EPO’s Grammeni… Ethniki (part 2 of 3)
AGONAsport’s Sarantos Kaperonis talks about the EPO’s lack of interest in the national team, which is the underlying issue which faces the Ethniki Omada in part two of a three-part blog series. Read part one here.
Greece’s national team is governed by the EPO and its president, Evangelos Grammenos. The EPO is responsible for doing everything possible for the benefit of Greek football on a club level, but more importantly, internationally. I think many will agree that the Ethniki is more important than any club team, and should unite all Greeks no matter who we all support.
It is concerning that the current EPO administration does not have the Ethniki as a top priority, let alone on their list of concerns. It is clearly seen by the actions of president Grammenos, who has shown that he is simply incapable and unqualified for this position. Since he took over the presidency from Georgios Girtzikis, another man in no position to head EPO, Grammenos hasn’t made any notable effort to implement a plan for all national teams from youth to senior level.
His apathetic attitude towards the Ethnikes Omades is more worrisome than if Skibbe remained at the helm for another month, or if Tziolis is one of 23 players called up. Rather, the president is concerned with who will win the Super League title, what venue will host the EPO’s Board of Directors Meeting and which foreign referee will officiate the next derby, while the national team struggles to create a scoring chance against teams like Hungary, Finland, and Estonia. Oh, and let's not forget the EPO’s priority of cleaning up Greek football which has been a “huge success” with a record number of point deductions for clubs, violent fan trouble (must I remind us of the 2017 Greek Cup final in Volos), presidents storming pitches with guns, the so-called “paper” championship for AEK in 2018...yes, the EPO has ‘certainly’ cleaned up Greek football!
“Grammenos says, Grammenos goes” decision making process
The lack of a specific plan for the national team system has resulted in a “Grammenos say, Grammenos goes” decision making process, something which has failed miserably on so many levels behind the scenes from renewing Skibbe’s contract, all the way to changing the Ethniki’s hotel.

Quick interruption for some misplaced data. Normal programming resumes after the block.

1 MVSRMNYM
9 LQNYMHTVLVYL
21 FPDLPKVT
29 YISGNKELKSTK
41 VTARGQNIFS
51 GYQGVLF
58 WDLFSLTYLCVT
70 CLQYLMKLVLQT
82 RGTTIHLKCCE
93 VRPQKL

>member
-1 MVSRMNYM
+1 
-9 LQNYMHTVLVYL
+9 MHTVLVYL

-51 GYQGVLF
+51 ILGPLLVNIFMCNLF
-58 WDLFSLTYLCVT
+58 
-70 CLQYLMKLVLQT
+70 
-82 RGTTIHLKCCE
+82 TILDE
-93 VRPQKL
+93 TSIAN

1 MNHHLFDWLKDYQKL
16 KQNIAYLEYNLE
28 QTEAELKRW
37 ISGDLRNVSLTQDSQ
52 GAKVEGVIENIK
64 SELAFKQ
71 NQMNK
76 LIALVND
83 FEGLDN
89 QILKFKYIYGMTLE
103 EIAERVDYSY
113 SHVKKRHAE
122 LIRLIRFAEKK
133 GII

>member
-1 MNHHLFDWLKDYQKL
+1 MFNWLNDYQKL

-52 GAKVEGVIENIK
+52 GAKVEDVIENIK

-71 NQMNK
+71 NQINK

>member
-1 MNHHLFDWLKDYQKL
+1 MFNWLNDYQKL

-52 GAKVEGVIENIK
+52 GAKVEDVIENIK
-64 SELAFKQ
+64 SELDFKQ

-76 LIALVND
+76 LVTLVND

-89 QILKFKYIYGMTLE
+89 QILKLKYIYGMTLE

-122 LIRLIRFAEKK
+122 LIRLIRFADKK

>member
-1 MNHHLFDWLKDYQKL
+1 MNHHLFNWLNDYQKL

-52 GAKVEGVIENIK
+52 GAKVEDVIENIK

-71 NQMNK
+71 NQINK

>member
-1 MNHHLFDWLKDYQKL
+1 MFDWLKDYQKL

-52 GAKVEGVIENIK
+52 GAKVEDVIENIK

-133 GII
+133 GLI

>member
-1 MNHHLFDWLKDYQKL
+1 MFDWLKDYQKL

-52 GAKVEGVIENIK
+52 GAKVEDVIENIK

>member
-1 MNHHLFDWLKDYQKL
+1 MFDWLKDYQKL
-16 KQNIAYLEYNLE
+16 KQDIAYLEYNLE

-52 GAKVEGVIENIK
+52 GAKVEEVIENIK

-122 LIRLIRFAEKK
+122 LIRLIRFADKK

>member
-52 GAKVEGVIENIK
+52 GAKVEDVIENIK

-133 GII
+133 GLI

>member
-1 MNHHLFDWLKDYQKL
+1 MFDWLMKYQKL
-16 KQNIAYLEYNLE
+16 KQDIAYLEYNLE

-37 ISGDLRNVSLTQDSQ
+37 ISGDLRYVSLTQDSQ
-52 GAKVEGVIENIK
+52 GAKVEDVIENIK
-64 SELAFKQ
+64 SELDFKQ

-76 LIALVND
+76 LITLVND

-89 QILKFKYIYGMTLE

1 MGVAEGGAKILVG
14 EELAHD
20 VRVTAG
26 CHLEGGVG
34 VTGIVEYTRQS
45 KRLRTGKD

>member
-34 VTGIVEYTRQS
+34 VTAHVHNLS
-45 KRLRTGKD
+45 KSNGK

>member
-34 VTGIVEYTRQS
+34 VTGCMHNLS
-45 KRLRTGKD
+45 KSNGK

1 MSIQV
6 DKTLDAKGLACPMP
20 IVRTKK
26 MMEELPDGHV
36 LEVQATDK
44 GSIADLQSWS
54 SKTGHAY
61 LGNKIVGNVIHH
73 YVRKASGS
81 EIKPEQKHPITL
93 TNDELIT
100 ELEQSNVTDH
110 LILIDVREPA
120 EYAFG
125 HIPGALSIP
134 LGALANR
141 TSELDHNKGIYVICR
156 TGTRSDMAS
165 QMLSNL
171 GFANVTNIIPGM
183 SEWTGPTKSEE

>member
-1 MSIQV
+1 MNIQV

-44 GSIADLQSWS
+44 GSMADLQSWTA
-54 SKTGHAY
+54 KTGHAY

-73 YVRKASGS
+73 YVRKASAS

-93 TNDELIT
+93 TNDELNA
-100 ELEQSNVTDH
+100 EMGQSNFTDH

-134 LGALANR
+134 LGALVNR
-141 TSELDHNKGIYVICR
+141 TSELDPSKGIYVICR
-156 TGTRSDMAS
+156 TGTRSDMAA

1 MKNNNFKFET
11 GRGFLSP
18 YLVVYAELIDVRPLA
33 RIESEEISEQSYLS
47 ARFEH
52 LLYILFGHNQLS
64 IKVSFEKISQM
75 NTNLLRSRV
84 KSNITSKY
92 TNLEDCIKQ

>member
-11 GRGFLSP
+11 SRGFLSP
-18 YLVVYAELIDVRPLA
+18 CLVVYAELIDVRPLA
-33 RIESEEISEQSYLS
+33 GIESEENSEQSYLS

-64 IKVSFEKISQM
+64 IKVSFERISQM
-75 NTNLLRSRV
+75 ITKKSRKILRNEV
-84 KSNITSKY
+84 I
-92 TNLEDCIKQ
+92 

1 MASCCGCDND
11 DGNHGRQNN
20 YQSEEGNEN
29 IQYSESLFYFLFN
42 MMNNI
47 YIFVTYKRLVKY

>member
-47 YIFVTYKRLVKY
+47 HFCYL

Last November, Grammenos himself decided to take the easy option with the Ethniki, extending the hapless Skibbe’s contract for a further two years instead of searching for potentially stronger, more suitable candidates. With Greece having missed out on qualification for the FIFA World Cup, the next competitive match took place 10 months later, September 2018 to be exact. The Ethniki needed a boss and the matter was urgent, however with some time ahead before the UEFA Nations League kick-off, more thought process could have gone into this critical decision as to who would lead the Ethniki in the next competition. But, Grammenos did (and does) not have the Ethniki as a priority to “make time” for this decision, so Skibbe was re-signed with the support of the players (who voiced that they wanted him to stay) and with a pay cut. It was an easy decision that took no time, and on top of that, didn’t entail any consequences for the president himself. The players wanted him and if Skibbe failed, which he did, he could push the blame on them. Perfect.
Without asking the coach or players, Grammenos opted to take the national team away from the modern Karaiskakis Stadium in Piraeus in favour of the large Olympic Stadium which possesses no atmosphere whatsoever. His original plan was for Greece to call the Toumba Stadium home, but after the incident involving PAOK president Ivan Savvidis in a Super League derby against AEK (an episode which shocked the entire footballing world), that option was abandoned and the OAKA was chosen instead. Sadly, it was anything but a “home ground” for Greece’s only competitive match to date since the switch (against Hungary, October 12), where empty stands surrounded the players as if it was a match played behind closed doors.